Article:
The incidence of leptospirosis is frequent in Southeast Asia and known to be endemic in Thailand, Cambodia, Laos, Vietnam and Malaysia6. Infection with pathogenic and intermediate leptospires may induce non-specific symptoms such as fever, muscle pain, headache, while severe infection may lead to multiple organs failure and fatality7 while saprophytic species does not cause infections. Nevertheless, intermediate species is not ensured of its pathogenicity. This matter arises when it shows different infectivity in different host species8. Leptospires may be transmitted to humans directly by contact with infected urine or indirectly via contaminated soil or water. Rodent is one of the most important Leptospira reservoirs and can transmit the bacteria to farmed animals, pets and humans. This disease is often related to occupational exposures specifically the persons involved in agricultural pursuits including oil palm workers9. Oil Palm industry has profited Malaysia as the second largest palm oil supplier after Indonesia. According to the recent statistics from Malaysian Palm Oil Board, Malaysia had exported 7,291,597 tonnes of palm oil valued at USD 4173.25 million from January-June, 201610. Sarawak is considered as the last frontier in oil palm expansion in Malaysia where it contributes to 24% of the total oil palm areas in Malaysia. The total oil palm area in Sarawak exceeded 1.24 million ha in 2015. Leptospirosis is also a challenge to agricultural sectors and oil palm plantation workers. Oil palm plantation workers showed the highest seroprevalences (32.6%) among 18 occupational groups from northeastern Malaysia9 while a seroprevalence rate of 28.6% was found in another study in southern Malaysia11. The relationship between occupation and leptospirosis has been reported in many studies12-14. Due to the high prevalence of antibodies in oil palm workers, the study of Leptospira distribution in oil palm estates in Sarawak is timely. This preliminary study was undertaken to detect pathogenic, intermediate and saprophytic Leptospira species present in a selected oil palm estate.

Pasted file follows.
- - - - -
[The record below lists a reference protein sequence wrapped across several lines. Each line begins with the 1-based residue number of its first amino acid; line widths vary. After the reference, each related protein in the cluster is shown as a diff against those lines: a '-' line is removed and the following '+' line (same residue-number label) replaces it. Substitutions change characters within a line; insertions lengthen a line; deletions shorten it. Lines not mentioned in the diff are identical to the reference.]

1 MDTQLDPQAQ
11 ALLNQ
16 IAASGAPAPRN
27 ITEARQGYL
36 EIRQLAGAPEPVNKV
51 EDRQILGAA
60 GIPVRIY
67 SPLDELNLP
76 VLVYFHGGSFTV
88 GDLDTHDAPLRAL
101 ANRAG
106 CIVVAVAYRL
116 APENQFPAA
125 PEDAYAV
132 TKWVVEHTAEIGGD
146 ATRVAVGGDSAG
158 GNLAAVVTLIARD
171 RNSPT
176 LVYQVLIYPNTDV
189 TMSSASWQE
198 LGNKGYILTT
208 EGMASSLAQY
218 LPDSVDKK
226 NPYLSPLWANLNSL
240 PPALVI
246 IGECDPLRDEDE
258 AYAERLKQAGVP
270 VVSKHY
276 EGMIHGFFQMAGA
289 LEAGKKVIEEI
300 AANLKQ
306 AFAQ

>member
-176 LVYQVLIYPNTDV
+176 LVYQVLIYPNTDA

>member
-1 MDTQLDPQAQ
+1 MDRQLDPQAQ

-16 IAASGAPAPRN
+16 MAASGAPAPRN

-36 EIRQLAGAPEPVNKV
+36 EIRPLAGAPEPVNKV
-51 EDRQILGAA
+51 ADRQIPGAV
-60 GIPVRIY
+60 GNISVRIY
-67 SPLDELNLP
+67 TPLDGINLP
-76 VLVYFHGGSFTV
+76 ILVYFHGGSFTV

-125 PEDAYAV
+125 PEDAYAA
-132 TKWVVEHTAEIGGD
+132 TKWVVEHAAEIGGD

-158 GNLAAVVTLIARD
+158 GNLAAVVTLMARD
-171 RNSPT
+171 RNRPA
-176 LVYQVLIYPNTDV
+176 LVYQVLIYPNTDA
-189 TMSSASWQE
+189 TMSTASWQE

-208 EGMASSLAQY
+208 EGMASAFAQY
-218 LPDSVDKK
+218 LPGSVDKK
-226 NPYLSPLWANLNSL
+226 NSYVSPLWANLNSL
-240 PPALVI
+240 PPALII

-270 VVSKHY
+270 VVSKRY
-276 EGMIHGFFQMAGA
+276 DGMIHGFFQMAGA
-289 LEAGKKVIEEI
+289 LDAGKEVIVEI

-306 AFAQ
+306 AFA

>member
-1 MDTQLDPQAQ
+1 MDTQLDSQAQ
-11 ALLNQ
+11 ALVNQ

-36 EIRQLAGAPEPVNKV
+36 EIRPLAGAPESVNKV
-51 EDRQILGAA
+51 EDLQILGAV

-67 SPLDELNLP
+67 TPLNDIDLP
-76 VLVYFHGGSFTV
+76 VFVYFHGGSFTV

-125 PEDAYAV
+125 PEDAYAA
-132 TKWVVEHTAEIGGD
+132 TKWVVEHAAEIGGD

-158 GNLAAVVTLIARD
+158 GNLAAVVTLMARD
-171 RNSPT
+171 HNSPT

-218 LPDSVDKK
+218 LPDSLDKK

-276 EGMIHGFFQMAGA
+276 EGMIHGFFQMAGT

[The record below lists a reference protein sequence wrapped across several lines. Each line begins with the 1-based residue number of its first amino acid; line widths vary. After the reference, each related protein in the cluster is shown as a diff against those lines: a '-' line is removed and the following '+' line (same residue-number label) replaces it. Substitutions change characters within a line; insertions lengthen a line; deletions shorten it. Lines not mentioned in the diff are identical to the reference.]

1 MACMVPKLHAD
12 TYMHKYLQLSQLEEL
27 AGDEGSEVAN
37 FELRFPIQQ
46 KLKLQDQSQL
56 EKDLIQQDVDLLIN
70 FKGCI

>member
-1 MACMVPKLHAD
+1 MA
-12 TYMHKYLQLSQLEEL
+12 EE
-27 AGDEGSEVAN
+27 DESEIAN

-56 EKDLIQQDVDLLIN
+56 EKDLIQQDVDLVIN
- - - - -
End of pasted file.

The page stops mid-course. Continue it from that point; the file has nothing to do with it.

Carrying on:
Sampling site: Sampling was conducted from 11-16 April, 2015. A total of three captured rats, thirty soil and thirty water samples were collected and examined from a selected oil palm estate in Miri, Sarawak. Sampling was conducted at Bukit Durang in PBB Oil Palm Plantation Saremas in Miri, Sarawak (Fig. 1). Saremas Estate has two main habitats, oil palm plantation and fragmented forests. There are also riparian areas within the estate. Additionally, there are longhouses and other oil palm estates located near the sampling site. Bukit Durang Conservation area is a fragmented forest with an area of 474.88 ha dominated by secondary forest. Soil samples were collected randomly from the estate and water samples were collected from stream, drainage and nearby ponds.

Rat/rodent trappings: Wire mesh cage traps were used to catch the non-volant small mammals. They were randomly set on the ground or branches of trees along three transects throughout the sampling sessions. Twenty-eight cage traps were set up at each transect and set at every 100 m up to 300 m away from the edge and into the oil palm plantation and the forest. Each trap was tagged with flagging tape and the nearby tree was also tagged. Four types of baits were used, namely banana, pineapple, peanut and oil palm fruit. The traps were checked twice daily, around 08:00 and 16:00 and re-baited when needed. The traps were relocated if there was no capture for 2 days.